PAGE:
Avaya and Extreme partner to offer converged IP service

Avaya Inc. and Extreme Networks Inc. this week announced a partnership where Avaya will sell and support Extreme's LAN switches, while the two firms will jointly develop technologies for converged Internet Protocol (IP) networks.

The move strengthens Avaya's Ethernet switch offerings over its existing Cajun product line, which has been a non-factor in the market. The deal also puts Avaya's US$2 billion services arm to work for Extreme, giving the switch company an army of 8,500 Avaya service professionals for installing and maintaining its Ethernet gear.

As part of the agreement, Avaya will receive a warrant to purchase up to 2.6 million shares of Extreme Networks' common stock, as a price of US$0.01 per share.

With Avaya selling and supporting Extreme's BlackDiamond, Alpine and Summit products, the voice company has strengthened its datacom product portfolio over its now flagging Cajun LAN switches. Avaya over the last year had pulled back on development and marketing of its Cajun switch line, which accounts for less than 2 percent of worldwide LAN switch market share, according to IDC. Avaya says it will continue to sell and support he Cajun line, in addition to selling Extreme's gear. Extreme will continue to sell its products through its existing channel partners.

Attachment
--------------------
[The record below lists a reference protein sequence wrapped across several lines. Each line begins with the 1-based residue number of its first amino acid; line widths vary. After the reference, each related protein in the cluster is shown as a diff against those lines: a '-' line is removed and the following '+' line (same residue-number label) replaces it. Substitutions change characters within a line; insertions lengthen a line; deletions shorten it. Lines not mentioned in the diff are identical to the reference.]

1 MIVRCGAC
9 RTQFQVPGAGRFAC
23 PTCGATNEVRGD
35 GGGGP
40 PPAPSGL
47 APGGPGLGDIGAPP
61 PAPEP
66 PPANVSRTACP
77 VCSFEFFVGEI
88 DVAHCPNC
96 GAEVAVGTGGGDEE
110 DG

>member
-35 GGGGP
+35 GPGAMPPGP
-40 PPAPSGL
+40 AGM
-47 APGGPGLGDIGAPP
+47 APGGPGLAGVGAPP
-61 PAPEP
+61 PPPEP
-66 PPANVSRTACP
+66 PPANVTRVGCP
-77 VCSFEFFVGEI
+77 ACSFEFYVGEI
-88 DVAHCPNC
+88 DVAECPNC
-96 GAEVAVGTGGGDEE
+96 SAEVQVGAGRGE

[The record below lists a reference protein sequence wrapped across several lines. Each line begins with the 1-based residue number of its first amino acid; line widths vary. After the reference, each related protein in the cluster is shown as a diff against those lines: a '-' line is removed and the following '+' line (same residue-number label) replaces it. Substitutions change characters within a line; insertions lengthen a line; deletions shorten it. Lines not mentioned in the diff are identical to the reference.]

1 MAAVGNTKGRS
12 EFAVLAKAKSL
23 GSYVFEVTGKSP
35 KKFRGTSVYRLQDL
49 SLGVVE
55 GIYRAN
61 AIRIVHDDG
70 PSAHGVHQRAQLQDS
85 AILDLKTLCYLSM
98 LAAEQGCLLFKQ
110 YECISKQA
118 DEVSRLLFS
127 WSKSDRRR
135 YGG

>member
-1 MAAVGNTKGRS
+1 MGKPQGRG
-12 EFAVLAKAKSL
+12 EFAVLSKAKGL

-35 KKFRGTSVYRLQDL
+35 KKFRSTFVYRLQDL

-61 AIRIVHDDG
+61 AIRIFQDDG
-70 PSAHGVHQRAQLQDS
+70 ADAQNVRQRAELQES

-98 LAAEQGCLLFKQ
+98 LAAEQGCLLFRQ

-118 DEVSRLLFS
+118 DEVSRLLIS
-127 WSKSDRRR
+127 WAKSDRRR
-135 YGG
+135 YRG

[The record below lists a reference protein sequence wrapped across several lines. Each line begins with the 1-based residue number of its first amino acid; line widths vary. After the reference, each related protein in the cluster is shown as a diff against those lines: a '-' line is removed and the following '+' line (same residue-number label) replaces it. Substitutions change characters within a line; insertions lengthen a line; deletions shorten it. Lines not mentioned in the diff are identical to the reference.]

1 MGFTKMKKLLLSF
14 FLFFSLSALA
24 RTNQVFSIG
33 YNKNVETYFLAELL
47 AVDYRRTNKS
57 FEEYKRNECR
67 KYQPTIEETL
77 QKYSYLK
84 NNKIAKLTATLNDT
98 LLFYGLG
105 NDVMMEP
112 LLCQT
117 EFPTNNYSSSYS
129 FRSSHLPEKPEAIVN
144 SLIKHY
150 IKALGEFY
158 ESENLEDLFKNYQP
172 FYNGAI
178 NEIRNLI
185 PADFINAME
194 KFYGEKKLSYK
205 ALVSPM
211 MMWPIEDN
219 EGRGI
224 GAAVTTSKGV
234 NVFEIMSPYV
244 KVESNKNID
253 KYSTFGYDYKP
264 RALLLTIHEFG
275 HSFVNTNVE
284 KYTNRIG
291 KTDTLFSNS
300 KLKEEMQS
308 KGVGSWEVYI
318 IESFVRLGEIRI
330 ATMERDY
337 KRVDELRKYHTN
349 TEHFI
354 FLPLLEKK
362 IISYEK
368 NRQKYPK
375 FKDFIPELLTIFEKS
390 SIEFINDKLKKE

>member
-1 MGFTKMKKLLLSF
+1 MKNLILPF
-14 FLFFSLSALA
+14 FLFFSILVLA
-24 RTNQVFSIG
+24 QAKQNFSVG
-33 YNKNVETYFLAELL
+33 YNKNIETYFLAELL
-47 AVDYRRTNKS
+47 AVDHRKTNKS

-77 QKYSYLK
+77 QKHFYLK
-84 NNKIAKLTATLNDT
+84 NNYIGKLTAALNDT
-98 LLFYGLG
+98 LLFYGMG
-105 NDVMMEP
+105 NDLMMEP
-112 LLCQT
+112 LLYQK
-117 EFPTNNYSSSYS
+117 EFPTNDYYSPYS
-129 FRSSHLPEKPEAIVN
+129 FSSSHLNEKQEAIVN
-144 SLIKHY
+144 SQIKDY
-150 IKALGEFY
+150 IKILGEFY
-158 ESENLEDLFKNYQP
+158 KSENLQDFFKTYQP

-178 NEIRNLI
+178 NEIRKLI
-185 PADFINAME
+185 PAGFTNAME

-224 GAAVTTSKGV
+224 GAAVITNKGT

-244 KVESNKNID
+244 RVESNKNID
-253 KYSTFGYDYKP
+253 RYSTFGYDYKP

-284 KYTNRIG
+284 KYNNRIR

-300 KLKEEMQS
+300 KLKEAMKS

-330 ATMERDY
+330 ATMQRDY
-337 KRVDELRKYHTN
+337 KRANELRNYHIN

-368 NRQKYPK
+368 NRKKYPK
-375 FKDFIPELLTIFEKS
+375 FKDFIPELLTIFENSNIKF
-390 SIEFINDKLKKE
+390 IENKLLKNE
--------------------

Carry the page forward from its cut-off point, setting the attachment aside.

The two companies said they will also work to co-develop new technologies in the areas of management and provisioning, QoS and security for converged IP networks. Avaya and Extreme pointed to the Session Initiation Protocol -- an emerging convergence standard backed by Microsoft Corp.'s -- as a technology area both vendors will focus on in future joint product development efforts.

Observers say the Avaya-Extreme alliance is a tag-team effort to challenge Cisco Systems Inc., which leads the LAN switch and IP telephony markets. Avaya and Extreme are billing their combined product offerings as a standards-based alternative to "proprietary" convergence products, namely Cisco's AVVID product line. (Avaya uses proprietary protocols in its own Multivantage voice over IP products, as do most vendors in the market). Extreme is considered by some industry analysts and users to be a leader in Layer 3 and Gigabit Ethernet LAN switching, although its installed base is one tenth the size of Cisco's.

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